8. The first thing to note is that Tel Aviv does not have a cruise port. All cruises that start in Israel embark in Haifa port, which is about 1 hour by train from Tel Aviv or 1.5 - 2 hours from Jerusalem. Getting to the country early is always a good idea, the more time the better. Arriving in Saturday is somewhat less convenient because public transportation doesn't run on Shabbat (which is from Friday evening until Saturday evening), so getting out of the airport requires a using a private or shared taxi or a pre-booked private transfer. However there is plenty to see and do in all of the main cities even during Shabbat, so that's not a problem. Regarding maximizing your limited time, in my opinion the key is cutting staying in the same place for both nights pre-cruise. You should pick one of Tel Aviv, Jerusalem, or Haifa as your base of operations. Tel Aviv is lively and centrally located, but if you're primary interest is religious I'd base myself in Jerusalem. This will give you the opportunity to immerse yourself in the evening atmosphere there, and enjoy night-time attractions like the Tower of David light show. For your full day (Sunday the 19th), depending on what you were planning to do on your day docked in Ashdod, you can do an in-depth walking tour of the old city together with an extra location (Bethlehem, Mt. Scopus, Yad VaShem, the Israel Museum, etc), or perhaps join a day trip to the Galilee (although that will be a very long day trip, starting from Jerusalem). On Monday morning, you can take either the train (around 1:40 hours, changing in Tel Aviv) or the direct bus (either route #940 or #960) to Haifa to board your ship. Basing in Haifa is best as starting point for exploring the Galilee region and the north of Israel in general (e.g. Acre, Caesarea). It is also nice as a destination by itself, but probably not if that's the only place in Israel you are going to see. All depends on your interests and any "must see" sites you may have.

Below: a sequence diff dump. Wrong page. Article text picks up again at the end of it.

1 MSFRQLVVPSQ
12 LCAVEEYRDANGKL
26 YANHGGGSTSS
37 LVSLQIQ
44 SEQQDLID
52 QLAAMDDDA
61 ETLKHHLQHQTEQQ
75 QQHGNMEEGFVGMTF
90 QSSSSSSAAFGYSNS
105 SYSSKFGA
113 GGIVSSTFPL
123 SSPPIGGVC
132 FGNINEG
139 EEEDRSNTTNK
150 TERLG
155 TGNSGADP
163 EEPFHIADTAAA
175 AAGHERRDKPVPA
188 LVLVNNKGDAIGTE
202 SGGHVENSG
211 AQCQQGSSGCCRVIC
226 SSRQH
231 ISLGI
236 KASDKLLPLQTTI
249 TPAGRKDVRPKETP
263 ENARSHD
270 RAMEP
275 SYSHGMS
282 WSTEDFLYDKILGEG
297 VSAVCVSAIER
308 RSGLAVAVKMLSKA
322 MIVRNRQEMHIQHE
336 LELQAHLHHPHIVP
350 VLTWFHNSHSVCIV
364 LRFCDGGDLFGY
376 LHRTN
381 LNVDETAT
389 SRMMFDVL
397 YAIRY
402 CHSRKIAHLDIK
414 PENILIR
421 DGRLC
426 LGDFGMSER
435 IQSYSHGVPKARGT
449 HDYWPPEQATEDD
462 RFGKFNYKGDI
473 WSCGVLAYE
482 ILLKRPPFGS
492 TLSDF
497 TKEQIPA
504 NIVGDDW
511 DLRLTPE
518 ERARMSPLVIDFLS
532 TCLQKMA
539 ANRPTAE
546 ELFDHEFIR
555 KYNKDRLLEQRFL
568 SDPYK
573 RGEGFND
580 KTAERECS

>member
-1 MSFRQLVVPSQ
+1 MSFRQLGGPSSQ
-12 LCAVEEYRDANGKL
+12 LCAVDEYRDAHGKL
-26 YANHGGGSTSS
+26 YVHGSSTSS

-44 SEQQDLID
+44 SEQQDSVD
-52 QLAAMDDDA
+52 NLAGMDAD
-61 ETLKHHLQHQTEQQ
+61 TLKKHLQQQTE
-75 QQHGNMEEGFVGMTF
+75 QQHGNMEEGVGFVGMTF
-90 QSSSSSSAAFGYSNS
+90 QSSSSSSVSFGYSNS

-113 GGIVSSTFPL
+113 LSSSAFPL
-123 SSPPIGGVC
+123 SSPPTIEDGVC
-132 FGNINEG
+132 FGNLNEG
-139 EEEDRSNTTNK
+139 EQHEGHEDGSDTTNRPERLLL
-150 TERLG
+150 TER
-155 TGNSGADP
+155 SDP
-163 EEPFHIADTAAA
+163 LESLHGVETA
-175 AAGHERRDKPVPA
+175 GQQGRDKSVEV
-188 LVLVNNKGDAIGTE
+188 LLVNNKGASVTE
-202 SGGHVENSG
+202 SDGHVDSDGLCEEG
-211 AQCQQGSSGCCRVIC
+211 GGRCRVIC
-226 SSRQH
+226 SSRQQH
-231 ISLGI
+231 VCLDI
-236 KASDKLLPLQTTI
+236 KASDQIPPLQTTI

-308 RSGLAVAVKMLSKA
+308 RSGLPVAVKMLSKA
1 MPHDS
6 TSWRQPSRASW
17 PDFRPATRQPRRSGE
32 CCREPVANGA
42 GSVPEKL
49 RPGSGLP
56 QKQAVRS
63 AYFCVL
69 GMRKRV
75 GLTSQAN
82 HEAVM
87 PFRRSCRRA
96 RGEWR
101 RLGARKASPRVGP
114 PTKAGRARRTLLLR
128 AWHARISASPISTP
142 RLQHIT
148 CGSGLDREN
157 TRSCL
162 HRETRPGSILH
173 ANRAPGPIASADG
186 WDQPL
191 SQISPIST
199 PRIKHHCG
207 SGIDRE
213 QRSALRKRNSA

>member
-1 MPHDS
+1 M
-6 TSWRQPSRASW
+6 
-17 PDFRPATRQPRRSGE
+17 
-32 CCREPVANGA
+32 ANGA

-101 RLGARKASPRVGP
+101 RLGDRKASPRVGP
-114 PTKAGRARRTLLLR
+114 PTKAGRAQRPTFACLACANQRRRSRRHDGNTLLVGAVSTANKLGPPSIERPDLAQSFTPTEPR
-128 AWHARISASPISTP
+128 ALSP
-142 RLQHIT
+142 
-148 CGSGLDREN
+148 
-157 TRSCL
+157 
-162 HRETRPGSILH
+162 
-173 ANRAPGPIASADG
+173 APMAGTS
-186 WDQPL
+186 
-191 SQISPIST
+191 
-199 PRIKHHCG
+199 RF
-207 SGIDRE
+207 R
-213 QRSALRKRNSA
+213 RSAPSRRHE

9. US passport holders get a visa on arrival to the seaport or airport and do not need to apply for one ahead of time.
  10. Per what was posted to the app, Kosher menus are identical to last year. Including the Gefilte Fish on the Shabbar dinner menu.